Our goal is to assess the relative importance of interactive nitrogen versus interactive biogeography in present-day equilibrium simulations. This is part of the broader CESM1 model documentation for inclusion in the special collection of CESM1 articles.

2. Methods

A complete spin-up of the dynamic vegetation in this model requires first establishing the carbon and nitrogen pools and fluxes. The process for spinning up CN is documented elsewhere (Kluzek 2011; Thornton et al. 2007; Thornton and Rosenbloom 2005). Here, we begin from the end of a twentieth-century CLM4CN transient run similar to the twentieth-century control simulation documented by Bonan and Levis (2010) (initial conditions supplied with the CCSM4 release). All of our simulations are present-day (year 2000) simulations, and the spinup is performed as an equilibrium spinup (Fig. 1). The CO2 concentration was held fixed at year 2000 levels, 368.9 ppmv.

Fig. 1.
Fig. 1.

Spin-up methodology. Dashed lines refer to simulations completed prior to this study.

Citation: Journal of Climate 25, 11; 10.1175/JCLI-D-11-00372.1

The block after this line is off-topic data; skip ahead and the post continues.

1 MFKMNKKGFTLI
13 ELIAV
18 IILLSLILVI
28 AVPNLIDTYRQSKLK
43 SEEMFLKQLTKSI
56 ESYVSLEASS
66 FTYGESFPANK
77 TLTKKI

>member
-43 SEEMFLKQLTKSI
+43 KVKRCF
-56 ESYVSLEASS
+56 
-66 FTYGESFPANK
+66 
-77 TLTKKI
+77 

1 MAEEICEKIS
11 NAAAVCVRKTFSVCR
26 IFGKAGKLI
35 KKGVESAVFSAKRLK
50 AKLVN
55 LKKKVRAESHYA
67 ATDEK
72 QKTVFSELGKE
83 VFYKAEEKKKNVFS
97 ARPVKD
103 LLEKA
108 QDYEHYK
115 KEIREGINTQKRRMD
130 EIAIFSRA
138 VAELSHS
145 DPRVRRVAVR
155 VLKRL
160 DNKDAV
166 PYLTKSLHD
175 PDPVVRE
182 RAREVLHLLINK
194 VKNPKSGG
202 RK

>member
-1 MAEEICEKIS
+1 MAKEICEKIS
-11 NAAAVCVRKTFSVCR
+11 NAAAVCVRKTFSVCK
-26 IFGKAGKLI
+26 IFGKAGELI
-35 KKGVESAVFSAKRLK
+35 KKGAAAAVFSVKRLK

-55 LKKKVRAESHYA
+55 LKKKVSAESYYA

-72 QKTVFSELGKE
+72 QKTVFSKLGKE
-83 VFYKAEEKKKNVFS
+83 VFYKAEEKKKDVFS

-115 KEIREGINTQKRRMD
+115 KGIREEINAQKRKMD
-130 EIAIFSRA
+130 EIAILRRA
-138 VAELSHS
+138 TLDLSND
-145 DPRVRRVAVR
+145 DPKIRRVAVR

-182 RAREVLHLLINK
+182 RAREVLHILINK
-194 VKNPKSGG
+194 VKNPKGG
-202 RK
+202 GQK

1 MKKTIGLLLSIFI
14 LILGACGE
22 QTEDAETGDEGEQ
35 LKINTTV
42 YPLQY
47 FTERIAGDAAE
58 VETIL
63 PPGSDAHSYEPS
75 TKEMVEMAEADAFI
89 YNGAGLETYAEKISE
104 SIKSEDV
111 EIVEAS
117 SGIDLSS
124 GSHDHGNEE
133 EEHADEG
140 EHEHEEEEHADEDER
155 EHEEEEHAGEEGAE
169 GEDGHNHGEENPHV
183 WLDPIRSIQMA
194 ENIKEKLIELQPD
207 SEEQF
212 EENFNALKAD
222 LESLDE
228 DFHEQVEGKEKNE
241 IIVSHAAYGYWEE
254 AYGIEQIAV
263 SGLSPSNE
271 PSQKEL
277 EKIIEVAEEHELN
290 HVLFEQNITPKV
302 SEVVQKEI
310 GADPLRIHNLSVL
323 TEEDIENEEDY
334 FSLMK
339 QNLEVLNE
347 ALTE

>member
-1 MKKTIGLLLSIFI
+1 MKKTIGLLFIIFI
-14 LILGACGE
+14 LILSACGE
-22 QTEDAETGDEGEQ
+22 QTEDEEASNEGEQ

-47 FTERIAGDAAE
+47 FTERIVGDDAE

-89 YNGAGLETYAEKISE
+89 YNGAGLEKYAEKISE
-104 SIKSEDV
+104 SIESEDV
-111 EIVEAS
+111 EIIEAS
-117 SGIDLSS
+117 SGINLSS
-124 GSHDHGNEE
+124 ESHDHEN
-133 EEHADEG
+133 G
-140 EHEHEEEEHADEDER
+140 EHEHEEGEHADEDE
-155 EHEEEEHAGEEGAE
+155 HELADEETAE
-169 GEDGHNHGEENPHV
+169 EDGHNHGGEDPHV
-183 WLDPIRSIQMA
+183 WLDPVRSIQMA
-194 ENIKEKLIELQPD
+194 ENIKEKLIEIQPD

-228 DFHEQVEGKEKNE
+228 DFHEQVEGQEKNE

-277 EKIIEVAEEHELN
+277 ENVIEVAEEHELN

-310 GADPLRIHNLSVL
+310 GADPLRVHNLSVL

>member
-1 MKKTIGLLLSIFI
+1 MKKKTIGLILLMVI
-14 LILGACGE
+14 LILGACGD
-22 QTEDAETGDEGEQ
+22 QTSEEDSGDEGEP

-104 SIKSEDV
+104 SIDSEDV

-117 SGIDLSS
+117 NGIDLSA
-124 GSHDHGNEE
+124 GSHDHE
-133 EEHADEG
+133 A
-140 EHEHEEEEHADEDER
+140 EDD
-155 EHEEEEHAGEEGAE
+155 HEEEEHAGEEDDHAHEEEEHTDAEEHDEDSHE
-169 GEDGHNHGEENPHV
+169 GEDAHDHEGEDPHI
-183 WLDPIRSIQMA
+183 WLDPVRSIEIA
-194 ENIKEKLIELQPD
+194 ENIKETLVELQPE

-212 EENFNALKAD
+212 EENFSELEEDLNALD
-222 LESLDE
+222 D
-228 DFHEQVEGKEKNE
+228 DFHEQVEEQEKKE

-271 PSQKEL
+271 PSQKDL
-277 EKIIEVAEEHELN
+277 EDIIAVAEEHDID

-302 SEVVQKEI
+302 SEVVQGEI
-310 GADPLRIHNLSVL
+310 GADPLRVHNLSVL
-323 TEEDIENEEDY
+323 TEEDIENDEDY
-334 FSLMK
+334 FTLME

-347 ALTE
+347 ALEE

First, Qian et al.’s (2006) atmospheric data (covering the years 1948–2004) were used to spin up the dynamic vegetation from bare ground in a 200-yr offline CLM4CNDV simulation (i.e., not coupled to active atmosphere, ocean, and sea ice components). This was followed by a fully coupled CCSM4CNDV simulation with land initial conditions from the end of the CLM4CNDV spinup; ocean and sea ice initial conditions from the end of a fully coupled twentieth-century simulation; and default atmospheric initial conditions supplied with the CCSM4 release, since the atmosphere spins up quickly regardless of initial conditions. Default year 2000 values were prescribed for all greenhouse gases: 368.9 ppmv for CO2, 316.0 × 10−3 ppmv for N2O, 1760 × 10−3 ppmv for CH4, 653.45 × 10−6 ppmv for CFC11, and 535.0 × 10−6 ppmv for CFC12. Note, however, that this is not a fully coupled carbon–climate simulation—the prescribed atmospheric CO2 concentrations are not modified by terrestrial and ocean carbon cycle processes.